Do Adults Get Myopia or Only Children?

Myopia, often referred to as being nearsighted, is a common eye condition that affects millions of people worldwide. The primary characteristic of myopia is the inability to see distant objects clearly. It's like viewing the world through a camera lens that is perpetually out of focus. Objects close to you are clear, but those far away are blurry and indistinct. This condition, although not life-threatening, can significantly impact your quality of life.


Myopia typically begins in childhood and progresses throughout the teenage years. However, recent studies suggest that adults, too, can develop myopia. So, let's delve deeper into this eye condition and understand who can get myopia.


Understanding Myopia: Who Gets It?


Myopia affects people of all ages and demographics. However, it's most commonly diagnosed during childhood and adolescence. The reason for this is that our eyes continue to grow and change shape until we reach adulthood. As a result, any changes to the shape of our eyes during this time can lead to myopia.


However, myopia isn't exclusive to children and adolescents. Adults can also develop this condition. Adult-onset myopia is often due to lifestyle factors like excessive screen time or reading. In some cases, it may be caused by structural changes in the eyes due to aging.


Myopia in Children


In children, myopia often occurs because the eyeball grows too long, causing light to focus in front of the retina rather than directly on it. This results in blurry distance vision. Children with myopia often have difficulty seeing the blackboard at school or watching a movie from the back row.


Myopia in children can progress rapidly, with their prescription strength increasing every year. This progression can lead to high myopia, which increases the risk of severe eye problems later in life, such as glaucoma, cataracts, and retinal detachment.

The primary cause of myopia in children is genetic. If both parents are myopic, there's a higher chance that their children will also be myopic. However, environmental factors like spending too much time indoors or doing near work can also contribute to the development and progression of myopia in children.


Myopia in Adults


Now, let's turn our attention to adults. Is adult-onset myopia a fact or a myth? As it turns out, it's a fact. Adults can, and do, develop myopia. Unlike in children, where the condition is often due to the physical growth of the eyeball, adult-onset myopia is typically lifestyle-related.


Extended periods of near work, such as reading or using a computer, can cause the eyes to strain and adapt to this close focus, leading to myopia. Similarly, insufficient exposure to natural light can also contribute to the development of myopia in adults.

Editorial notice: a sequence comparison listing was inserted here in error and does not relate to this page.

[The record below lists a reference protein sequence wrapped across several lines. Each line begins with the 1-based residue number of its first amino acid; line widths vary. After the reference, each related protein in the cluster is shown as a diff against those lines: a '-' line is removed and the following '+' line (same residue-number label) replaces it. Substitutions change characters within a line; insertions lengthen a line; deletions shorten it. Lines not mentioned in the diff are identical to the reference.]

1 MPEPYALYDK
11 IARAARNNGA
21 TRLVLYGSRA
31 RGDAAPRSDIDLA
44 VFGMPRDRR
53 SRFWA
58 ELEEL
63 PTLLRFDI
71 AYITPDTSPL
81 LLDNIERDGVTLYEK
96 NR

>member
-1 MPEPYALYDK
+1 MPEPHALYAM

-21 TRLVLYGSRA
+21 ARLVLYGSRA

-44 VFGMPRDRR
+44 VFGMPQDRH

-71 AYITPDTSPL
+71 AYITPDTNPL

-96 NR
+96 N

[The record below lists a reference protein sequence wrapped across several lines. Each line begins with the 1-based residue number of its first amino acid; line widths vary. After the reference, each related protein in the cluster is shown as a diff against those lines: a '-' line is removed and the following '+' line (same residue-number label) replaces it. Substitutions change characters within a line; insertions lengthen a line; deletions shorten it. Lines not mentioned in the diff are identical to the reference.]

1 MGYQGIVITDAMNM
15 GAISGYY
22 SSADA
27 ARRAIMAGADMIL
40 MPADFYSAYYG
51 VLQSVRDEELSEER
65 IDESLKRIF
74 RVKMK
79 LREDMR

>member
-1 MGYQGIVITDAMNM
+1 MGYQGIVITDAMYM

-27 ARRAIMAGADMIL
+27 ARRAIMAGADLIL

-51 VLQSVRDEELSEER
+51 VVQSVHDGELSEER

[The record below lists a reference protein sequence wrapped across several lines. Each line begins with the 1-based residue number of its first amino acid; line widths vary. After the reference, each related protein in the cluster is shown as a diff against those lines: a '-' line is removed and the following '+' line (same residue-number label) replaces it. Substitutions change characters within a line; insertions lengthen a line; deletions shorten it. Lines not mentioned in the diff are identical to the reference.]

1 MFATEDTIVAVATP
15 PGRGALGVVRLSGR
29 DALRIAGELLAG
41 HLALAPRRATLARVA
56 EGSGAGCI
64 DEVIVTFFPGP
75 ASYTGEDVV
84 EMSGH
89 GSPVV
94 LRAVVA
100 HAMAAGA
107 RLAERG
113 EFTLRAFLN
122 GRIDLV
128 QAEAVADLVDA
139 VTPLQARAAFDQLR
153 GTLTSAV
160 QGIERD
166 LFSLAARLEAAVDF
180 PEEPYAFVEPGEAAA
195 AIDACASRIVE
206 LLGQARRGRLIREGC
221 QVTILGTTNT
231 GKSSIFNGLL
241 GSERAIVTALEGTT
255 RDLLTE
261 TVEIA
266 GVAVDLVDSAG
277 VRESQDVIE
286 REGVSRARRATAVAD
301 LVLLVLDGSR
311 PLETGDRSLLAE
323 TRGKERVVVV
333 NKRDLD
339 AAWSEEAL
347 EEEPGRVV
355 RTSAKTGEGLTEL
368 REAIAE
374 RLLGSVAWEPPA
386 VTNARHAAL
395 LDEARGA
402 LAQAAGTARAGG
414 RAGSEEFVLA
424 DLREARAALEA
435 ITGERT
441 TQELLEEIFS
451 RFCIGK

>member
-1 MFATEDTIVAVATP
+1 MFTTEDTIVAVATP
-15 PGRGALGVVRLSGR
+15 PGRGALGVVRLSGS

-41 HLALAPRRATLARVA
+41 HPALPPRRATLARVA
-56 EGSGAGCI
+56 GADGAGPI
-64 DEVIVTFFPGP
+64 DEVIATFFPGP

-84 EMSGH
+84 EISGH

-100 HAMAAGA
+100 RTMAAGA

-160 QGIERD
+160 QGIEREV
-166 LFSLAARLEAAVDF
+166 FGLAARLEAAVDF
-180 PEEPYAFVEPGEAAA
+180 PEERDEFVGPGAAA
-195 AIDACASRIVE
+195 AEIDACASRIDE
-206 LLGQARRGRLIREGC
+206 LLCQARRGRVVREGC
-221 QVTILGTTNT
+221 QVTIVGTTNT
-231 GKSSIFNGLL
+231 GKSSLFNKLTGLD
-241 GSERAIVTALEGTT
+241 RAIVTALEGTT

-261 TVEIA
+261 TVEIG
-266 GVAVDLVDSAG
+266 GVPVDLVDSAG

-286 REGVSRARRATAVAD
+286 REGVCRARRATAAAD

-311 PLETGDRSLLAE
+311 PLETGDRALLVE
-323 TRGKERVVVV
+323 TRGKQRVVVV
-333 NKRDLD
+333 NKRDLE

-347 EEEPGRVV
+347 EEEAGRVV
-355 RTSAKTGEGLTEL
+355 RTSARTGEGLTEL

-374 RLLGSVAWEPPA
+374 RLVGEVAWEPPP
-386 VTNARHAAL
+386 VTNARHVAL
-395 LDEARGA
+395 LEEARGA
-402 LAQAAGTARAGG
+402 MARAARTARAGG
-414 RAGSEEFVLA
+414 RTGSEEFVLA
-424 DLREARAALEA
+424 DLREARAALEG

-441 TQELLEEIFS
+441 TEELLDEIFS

Adult-onset myopia can be a significant adjustment, especially if you've enjoyed perfect vision for most of your life. However, with the right corrective measures and lifestyle modifications, it's a condition that can be managed effectively.


Myopia and Aging: The Connection

As we age, our eyes undergo various changes. One such change is the thickening and hardening of the lens inside our eyes. This can alter the way light enters our eyes, leading to vision problems like myopia.


Age-related myopia, also known as presbyopia, is a common condition that affects almost everyone over the age of 40. The symptoms of presbyopia are similar to those of regular myopia - difficulty seeing distant objects clearly. However, unlike myopia which develops in childhood or early adulthood, presbyopia is a natural part of the aging process and cannot be prevented.


While the connection between myopia and aging is clear, it's important to remember that myopia is a manageable condition. With the right treatment and care, you can continue to lead a normal and productive life.




Living with myopia, whether it's child-onset or adult-onset, can be challenging. It can impact your daily activities and affect your quality of life. However, it's not a death sentence. With the right corrective measures, such as glasses, contact lenses, or surgery, you can restore your vision and continue to enjoy the world in sharp focus.


Regardless of whether you're dealing with myopia as a child or an adult, it's vital to have regular eye exams. Early detection and treatment can help slow the progression of the condition and reduce the risk of severe eye problems in the future.


In conclusion, myopia is a condition that affects people of all ages. It's not limited to children, as adults can also develop this condition due to various factors. But with the right care and treatment, it's a condition that can be managed effectively.


For information on myopia in adults and children, contact DaVinci Eye Care at our Warminster, Pennsylvania office. Call (215) 443-8580 to schedule an appointment today.